This article is cross-posted on Medium.

How did Donald Trump’s priorities change over the course of his 2016 presidential campaign? Did he get stronger on immigration as the campaign drew on? Or did he shift his focus to the economy? When did he start talking about Hillary’s emails?

These are all questions that data can help us answer. The American Presidency Project at UC Santa Barbara has a huge catalogue of transcripts from dozens political figures dating back several decades. Among these are 60 campaign speeches from Donald Trump, from the announcement of his candidacy on June 16, 2015 through his acceptance speech on November 9, 2016. They also have transcripts of the 11 Republican primary and 3 general election debates.

I’ve taken the liberty of scraping these transcripts and putting them in a semi-structured database that can be used for text analysis (GitHub repo). For the debates, I’ve done some light processing to include only the portions of the transcript attributed to Trump himself. I then set out to plot how Trump’s use of language evolved over the course of the campaign. To do this, I used fairly simple language analysis techniques to determine the frequency with which Trump referred to certain topics over time. I could plot just the number of times that Trump mentions certain words, but both the number and length of Trump’s speeches vary over time.

As expected, Trump started giving many more speeches in the last few months of the campaign. So rather than plotting raw word counts, I’m going to show you plots of how often Trump used certain words, as a proportion of all the words in my transcripts, aggregated at the monthly level.

Data Speaks

We’ll start by looking at words related to some common policy-related themes from the 2016 campaign.

Words counted (including variants): “economy”, “tax”, “GDP”, “jobs”, “employment”

There doesn’t seem to be any discernible, time-varying trend in how often Trump mentioned economic topics in the campaign. However, when we turn to immigration, it appears there may be a slightly negative trend as the campaign wore on.

Words counted (including variants): “wall”, “mexico”, “immigration”, “illegals”

Terrorism was also a big topic in the 2016 campaign, with the horrific Pulse nightclub shooting occurring in early June 2016. Trump gave an address in New Hampshire the day after that event, in which he focused heavily on the topic of terrorism, exhibited by the large spike observed in the chart below.

Words counted (including variants): “terror”, “terrorist”

We can also look at how often Trump mentioned certain people or entities throughout his campaign. We’ll start with mentions of “Obama”, by looking at the chart below. Trump gave a speech on foreign policy in April 2016, where he spent a lot of his time criticizing Barack Obama. Other than that, it seems there is a week upward trend in mentions of Obama over time.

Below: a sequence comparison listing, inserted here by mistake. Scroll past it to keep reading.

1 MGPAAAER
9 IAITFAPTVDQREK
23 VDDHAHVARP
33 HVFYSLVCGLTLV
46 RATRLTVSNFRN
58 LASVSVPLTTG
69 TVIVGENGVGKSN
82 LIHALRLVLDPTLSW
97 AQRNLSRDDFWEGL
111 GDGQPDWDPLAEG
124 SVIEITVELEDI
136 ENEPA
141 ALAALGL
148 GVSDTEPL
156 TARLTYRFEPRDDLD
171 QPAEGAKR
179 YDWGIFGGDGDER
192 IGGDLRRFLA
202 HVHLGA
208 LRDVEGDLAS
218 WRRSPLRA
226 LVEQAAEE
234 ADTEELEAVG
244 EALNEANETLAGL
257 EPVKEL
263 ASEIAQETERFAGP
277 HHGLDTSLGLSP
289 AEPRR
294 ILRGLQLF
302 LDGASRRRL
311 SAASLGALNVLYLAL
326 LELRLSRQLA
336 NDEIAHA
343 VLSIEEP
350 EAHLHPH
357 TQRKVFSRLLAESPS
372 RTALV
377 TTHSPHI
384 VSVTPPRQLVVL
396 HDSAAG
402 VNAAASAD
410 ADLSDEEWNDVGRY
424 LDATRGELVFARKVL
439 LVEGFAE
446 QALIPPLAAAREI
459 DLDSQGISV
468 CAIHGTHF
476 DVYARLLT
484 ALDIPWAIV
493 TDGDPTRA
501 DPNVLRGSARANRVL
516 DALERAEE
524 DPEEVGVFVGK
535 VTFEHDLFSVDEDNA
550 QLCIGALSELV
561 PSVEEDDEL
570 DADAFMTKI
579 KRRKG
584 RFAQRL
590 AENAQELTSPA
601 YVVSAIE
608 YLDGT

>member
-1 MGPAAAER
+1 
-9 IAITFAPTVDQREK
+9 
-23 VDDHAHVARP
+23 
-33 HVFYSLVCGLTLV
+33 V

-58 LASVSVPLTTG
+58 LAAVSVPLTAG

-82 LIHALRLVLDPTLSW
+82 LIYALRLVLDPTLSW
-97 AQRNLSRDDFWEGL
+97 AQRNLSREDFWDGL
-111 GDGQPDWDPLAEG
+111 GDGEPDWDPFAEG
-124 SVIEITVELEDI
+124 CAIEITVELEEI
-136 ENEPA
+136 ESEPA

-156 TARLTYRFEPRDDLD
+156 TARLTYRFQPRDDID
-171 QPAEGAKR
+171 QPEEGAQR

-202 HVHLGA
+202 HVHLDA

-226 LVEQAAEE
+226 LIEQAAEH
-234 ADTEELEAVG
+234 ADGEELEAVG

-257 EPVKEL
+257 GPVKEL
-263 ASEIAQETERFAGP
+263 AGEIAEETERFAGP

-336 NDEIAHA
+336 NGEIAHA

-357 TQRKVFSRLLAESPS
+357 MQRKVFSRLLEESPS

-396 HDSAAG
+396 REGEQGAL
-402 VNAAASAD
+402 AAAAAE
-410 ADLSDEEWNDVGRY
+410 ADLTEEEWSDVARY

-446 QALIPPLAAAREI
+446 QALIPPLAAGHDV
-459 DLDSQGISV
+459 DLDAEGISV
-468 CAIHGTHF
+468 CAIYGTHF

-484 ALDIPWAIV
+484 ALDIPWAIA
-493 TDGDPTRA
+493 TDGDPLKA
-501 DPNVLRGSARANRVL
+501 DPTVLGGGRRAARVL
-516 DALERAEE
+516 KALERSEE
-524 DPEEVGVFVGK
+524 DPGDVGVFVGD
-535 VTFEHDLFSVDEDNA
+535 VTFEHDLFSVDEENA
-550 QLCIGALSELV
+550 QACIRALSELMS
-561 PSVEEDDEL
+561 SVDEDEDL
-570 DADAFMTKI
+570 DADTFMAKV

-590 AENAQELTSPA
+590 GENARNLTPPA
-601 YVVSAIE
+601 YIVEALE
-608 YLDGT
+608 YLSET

I’ve also plotted how often Trump discussed the topics of “Russia” and “Putin” below. The first two spikes are from primary debates, in which the subject of Russia and foreign policy were discussed. We do also see a spike in mentions of Russia in September and October of 2016, near the time when Wikileaks released the Podesta emails.

Finally, let’s see how often Trump mentioned his Democratic opponent, Hillary Clinton.

As would be expected, Trump mentioned Hillary much more in the general election than the primary election (in which his main opponents would have been other Republicans). Trump clinched his party’s primary nomination on May 26th, 2016 and Hillary clinched the Democratic nomination on June 6th, 2016, which is consistent with the clear turning point in the trend observed above.

We can also zero-in on when (and at what intensity) Trump started discussing Hillary’s emails. In the chart below, we see a very stark and consistent upward trend from June through November. Trump referenced Hillary’s emails only one time before June, but consistently increased his focus on the topic of emails as the campaign wore on.

These are all interesting trends, particularly this last one given the dramatic increase in the intensity of focus on Hillary Clinton’s emails. While we usually can’t say for sure what caused one spike vs. another, going directly to the source material and applying some simple data analysis techniques allows us to gain some empirical insight into how Trump’s priorities appeared to have evolved in his campaign.

Open Code

Want to try your own analysis? You can find a version of the code I used to generate these plots in a Jupyter notebook here on GitHub.